Robert E. Guldberg, Ph.D. (ME, Georgia Institute of Technology) (Advisor)
Todd C. McDevitt, Ph.D. (Gladstone Institute of Cardiovascular Disease)
Thomas J. Koob, Ph. D. (Chief Scientific Officer, MiMedx Group, Inc.)
Johnna S. Temenoff, Ph.D. (BME, Georgia Institute of Technology)
Krishnendu Roy, Ph. D. (BME, Georgia Institute of Technology)
Title: Engineering an Improved Cartilage Repair Strategy Combining Cells and ECM-derived Materials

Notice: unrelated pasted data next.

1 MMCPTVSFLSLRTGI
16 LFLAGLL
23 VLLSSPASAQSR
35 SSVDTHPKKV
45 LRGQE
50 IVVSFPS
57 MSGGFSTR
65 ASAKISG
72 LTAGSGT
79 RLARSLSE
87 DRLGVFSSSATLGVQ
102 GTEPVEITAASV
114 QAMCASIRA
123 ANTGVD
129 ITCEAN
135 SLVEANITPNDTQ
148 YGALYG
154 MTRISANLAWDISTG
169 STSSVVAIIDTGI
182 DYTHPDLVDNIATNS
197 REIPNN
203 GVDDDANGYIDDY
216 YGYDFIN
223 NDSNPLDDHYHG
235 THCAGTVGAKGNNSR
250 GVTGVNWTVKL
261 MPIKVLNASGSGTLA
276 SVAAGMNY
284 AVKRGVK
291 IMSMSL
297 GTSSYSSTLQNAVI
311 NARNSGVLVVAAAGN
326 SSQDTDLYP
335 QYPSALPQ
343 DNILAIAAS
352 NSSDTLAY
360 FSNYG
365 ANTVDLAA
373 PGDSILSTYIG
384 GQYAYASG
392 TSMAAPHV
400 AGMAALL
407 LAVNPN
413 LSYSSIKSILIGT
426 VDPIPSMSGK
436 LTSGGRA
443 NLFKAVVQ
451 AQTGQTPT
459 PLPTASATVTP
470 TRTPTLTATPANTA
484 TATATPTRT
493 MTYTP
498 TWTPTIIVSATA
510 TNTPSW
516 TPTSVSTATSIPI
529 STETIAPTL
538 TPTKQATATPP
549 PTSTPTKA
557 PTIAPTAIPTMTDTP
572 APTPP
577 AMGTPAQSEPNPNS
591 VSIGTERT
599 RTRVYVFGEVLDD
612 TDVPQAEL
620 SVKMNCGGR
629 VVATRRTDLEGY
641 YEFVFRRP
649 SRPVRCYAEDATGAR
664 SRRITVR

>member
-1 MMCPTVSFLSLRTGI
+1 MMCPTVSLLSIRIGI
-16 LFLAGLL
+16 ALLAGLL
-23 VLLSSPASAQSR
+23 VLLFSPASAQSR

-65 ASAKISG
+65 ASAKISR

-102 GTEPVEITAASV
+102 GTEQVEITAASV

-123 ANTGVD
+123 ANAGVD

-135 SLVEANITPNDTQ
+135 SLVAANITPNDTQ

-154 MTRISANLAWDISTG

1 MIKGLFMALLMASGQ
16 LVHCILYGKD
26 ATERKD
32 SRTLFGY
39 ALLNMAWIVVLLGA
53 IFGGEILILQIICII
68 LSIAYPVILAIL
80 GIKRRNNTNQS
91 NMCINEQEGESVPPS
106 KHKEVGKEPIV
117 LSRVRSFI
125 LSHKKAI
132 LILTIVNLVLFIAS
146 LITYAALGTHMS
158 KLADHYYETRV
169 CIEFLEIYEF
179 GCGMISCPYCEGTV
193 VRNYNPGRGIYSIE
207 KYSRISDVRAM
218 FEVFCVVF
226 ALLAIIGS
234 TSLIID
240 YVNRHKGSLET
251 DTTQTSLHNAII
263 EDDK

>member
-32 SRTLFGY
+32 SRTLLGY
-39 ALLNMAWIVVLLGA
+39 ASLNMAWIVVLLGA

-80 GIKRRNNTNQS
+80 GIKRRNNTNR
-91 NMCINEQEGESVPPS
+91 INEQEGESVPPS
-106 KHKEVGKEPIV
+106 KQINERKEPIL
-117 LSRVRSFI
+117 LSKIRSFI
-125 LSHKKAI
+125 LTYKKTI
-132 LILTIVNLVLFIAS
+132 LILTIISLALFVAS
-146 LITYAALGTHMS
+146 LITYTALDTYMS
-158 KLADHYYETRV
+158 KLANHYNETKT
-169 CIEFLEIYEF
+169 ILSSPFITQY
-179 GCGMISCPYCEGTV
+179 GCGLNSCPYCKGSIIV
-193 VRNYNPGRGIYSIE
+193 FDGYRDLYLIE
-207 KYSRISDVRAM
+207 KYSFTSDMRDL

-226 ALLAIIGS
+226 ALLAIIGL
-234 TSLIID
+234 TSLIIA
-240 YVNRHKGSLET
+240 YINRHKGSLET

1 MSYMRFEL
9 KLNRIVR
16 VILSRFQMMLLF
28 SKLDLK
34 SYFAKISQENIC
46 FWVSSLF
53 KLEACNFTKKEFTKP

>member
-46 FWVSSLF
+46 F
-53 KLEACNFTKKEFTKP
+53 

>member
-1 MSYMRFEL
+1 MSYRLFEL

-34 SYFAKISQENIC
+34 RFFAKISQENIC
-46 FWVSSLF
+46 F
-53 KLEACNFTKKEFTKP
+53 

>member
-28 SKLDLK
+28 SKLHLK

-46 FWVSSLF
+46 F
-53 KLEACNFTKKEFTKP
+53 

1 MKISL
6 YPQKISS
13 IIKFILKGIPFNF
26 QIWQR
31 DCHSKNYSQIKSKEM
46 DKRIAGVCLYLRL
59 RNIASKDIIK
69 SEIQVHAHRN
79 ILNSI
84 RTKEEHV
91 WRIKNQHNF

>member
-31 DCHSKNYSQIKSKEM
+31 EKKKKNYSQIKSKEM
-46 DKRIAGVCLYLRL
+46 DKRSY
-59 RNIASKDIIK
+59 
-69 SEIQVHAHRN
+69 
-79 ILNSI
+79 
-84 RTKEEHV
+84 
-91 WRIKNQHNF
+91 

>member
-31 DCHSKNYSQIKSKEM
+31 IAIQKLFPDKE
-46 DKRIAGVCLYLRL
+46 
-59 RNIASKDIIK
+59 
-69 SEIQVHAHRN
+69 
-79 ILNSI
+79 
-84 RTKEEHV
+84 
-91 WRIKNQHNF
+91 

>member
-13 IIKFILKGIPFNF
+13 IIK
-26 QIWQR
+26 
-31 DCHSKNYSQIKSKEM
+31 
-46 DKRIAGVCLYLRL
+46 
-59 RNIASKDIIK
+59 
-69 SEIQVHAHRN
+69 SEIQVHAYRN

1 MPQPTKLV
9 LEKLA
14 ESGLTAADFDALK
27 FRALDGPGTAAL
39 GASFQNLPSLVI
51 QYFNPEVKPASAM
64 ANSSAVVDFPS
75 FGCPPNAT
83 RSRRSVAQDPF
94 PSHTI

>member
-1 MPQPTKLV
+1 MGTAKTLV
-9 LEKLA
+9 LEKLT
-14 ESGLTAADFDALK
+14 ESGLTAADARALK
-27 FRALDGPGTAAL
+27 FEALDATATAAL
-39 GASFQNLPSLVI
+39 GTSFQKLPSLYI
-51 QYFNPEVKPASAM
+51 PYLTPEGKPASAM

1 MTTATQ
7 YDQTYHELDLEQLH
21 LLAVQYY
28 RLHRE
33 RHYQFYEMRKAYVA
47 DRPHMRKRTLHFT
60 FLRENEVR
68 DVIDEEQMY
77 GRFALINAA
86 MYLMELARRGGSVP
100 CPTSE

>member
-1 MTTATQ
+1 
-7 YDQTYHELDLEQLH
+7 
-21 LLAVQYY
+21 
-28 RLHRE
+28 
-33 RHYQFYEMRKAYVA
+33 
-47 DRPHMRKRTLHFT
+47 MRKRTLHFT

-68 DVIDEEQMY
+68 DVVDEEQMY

Cartilage has a limited capacity to heal and regenerate due to its low cellularity and avascular nature. As a result, osteoarthritis (OA) affects nearly 27 million adults in the US and there are no clinically proven disease modifying therapies, leading to nearly half a million total knee replacements annually. Autologous chondrocyte implantation is the only clinically approved cellular therapy for chondral defects in the US, but the inability to expand chondrocytes to sufficient numbers without adversely affecting their phenotype remains a significant problem. Additionally, the multiple inflammatory mediators involved in the initiation and perpetuation of OA hinder the efficacy of cellular therapies. The inherent immunomodulatory capabilities of MSCs offer a potent alternative to conventional drug treatment regimens due to their ability to regulate multiple signaling pathways and cell types of innate and adaptive immunity. The primary objective of this study is to engineer an improved cartilage repair strategy by combining cells and extracellular matrix(ECM)-derived materials. Specifically, this work will (i) develop cartilage-derived microcarriers for chondrocyte expansion (ii) determine the effect of tissue-specific ECM-derived materials on the chondrogenesis, cell expansion, and secretion of anti-inflammatory factors, and (iii) characterize the effect of MSC delivery format, via single cells, spheroids, or ECM-derived microcarriers, on OA progression in a post-traumatic small animal model. This work will increase the scientific community's understanding of the role of ECM-derived materials in influencing cell phenotype and expansion as well as the effect of culture format and delivery on MSC-mediated immunomodulatory activity.